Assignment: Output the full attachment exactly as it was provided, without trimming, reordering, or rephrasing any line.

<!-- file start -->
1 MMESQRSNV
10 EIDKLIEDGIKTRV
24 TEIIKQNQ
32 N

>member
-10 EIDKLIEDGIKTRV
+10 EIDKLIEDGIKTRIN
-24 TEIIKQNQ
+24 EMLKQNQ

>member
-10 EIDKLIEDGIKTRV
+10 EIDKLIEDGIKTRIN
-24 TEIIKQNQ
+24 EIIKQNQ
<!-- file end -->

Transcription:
1 MMESQRSNV
10 EIDKLIEDGIKTRV
24 TEIIKQNQ
32 N

>member
-10 EIDKLIEDGIKTRV
+10 EIDKLIEDGIKTRIN
-24 TEIIKQNQ
+24 EMLKQNQ

>member
-10 EIDKLIEDGIKTRV
+10 EIDKLIEDGIKTRIN
-24 TEIIKQNQ
+24 EIIKQNQ